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Forest industry health hinges on timber access guarantee for secondary manufacturers

Brink says investors will shy away from B.C.'s value-added companies unless access to trees is protected
john-brink-donates-to-cnc
In September 2019, John Brink announced a $1 million donation to the College of New Caledonia over the next 10 years. following up on his commitment to become an industry partner with CNC and develop the trades and technology centre.

John Brink has built three value-added forestry companies without having any direct access to the trees that have made his businesses thrive.

The wood products he and hundreds of employees produce at Brink Forest Products in Prince George, Vanderhoof Specialty Wood Products and Houston-based Pleasant Valley Remanufacturing are dependent on sawmills in the region which supply the Brink Group of Companies with the wood they use to make fingerjointed lumber and wood pellets for export to international destinations.

What once seemed like an endless supply of some of the finest lumber on earth has been devastated over the past two decades by pine beetle kill and forest fires which have severely reduced the available forest for harvesting, and that has forced forestry players and the provincial government to rethink forest management strategies.

In June 2021, the NDP government released its intentions paper, Modernizing Forest Policy in British Columbia, which outlined a plan to redistribute forest tenures to Indigenous Nations, forest communities and small operators. The government aims to double the amount of available forest tenure on public land for Indigenous people to 20 per cent over the next few years.

In addition to old-growth forest protection, the plan reinforces the government’s commitment to promote higher-value wood products like mass timber laminated products used for load-bearing columns, beams and panels. It wants new and innovative value-added products to reach new markets. That commitment to support value-added secondary wood manufacturers is music to Brink’s ears, but unless it guarantees companies like his access to fibre, the plan rings hollow.

“In order to attract capital to invest in  business like this you have to have reasonable expectation of access to fibre, I’m not asking for tenure, but at least access to fibre,” said Brink.

Timber access for secondary manufacturers was protected until the business forest enterprise program was eliminated in 2003 when Gordon Campbell’s Liberal government unveiled its Forestry Revitalization Plan. It also ended appurtenancy, a requirement for trees harvested in a region to be processed in that same region.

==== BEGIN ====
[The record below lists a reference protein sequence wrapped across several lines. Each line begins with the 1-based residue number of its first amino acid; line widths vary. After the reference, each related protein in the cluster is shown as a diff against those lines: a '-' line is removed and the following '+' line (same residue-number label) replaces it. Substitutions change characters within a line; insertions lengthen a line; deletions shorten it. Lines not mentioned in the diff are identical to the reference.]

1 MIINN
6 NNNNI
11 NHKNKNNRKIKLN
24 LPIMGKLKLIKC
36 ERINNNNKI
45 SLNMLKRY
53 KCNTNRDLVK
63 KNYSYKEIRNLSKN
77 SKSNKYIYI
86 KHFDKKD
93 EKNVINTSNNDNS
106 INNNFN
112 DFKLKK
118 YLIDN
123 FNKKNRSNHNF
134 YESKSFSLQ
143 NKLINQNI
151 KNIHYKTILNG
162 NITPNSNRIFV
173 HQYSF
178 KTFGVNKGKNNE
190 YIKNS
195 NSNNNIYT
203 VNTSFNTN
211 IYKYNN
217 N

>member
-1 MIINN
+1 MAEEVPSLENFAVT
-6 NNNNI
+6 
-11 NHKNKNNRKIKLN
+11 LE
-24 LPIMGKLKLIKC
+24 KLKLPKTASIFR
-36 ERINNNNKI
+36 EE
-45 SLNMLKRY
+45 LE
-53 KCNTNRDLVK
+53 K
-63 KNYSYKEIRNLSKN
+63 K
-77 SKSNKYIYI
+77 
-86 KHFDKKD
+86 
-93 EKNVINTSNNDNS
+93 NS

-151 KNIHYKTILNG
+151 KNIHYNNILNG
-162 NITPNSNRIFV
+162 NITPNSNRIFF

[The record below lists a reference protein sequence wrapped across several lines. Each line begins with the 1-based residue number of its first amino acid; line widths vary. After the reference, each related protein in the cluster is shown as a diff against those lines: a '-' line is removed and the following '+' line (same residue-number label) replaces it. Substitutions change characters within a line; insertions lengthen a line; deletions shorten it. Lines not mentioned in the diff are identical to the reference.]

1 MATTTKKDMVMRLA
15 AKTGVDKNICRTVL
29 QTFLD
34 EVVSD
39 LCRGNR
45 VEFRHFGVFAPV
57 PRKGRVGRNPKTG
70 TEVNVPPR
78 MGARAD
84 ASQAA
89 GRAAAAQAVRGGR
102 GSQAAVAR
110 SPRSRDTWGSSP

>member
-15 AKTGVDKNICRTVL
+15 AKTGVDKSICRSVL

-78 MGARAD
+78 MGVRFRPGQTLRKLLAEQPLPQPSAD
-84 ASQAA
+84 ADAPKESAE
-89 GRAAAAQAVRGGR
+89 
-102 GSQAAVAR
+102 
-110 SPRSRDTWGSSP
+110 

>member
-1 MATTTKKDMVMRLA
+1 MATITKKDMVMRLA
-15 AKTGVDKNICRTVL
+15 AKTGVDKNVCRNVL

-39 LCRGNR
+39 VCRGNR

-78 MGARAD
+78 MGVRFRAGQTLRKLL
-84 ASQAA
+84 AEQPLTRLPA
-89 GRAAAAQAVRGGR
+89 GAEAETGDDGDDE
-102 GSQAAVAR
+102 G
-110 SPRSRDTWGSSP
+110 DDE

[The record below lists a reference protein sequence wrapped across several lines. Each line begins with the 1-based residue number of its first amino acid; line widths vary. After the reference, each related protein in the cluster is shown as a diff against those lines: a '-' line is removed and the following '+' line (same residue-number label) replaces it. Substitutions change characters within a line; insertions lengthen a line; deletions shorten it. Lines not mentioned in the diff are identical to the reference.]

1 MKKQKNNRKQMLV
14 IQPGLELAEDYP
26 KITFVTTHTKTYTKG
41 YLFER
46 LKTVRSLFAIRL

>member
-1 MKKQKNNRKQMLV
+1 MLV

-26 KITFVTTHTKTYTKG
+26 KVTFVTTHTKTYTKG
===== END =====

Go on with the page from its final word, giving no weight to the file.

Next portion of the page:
“I call it a social contract and how it all starts, in my opinion, is the timber in the province of British Columbia belongs to you and me, the people,” said Brink. “It’s a privilege to have access to timber and with that goes social obligations to give back to the community wherever possible, including manufacturing.

“Now, all those issues are in question. Industry, mainly the larger ones, have decided that they can be much more profitable elsewhere, so they’re not really investing in B.C. because they are not globally competitive here, but they still control all the timber.”

Unless that changes and secondary manufacturers are granted timber access, Brink says growth of those companies will be stifled until a fair deal can be negotiated with the government to secure their share of the wood pile.

“No matter what happens, at the end of the day the public will demand it,” he said. “They will not stand by and allow people to control all the forests and have no consideration for other potential investors that will create all the jobs.”

Brink Forest Products opened in 1975 on River Road (formerly known as Planer Road because it was a hub of planer mill activity). The company produces fingerjointed lumber using short pieces of kiln-dried wood bought from sawmills. At that time and up until about 2000, Brink estimates there were 50 secondary wood product manufacturers in northern B.C. There are now just three or four left.

Part of that is the consolidation of primary forest companies which left the province with five or six companies which now control 75 per cent timber available to B.C.’s forest industry.  The industry was especially hard hit by the pine beetle infestation from 1999-2015, which practically wiped out the region’s supply of lodgepole pine, and that was followed by two severe wildfire seasons in 2017 and 2018, which burned seven per cent of the province’s entire forest supply.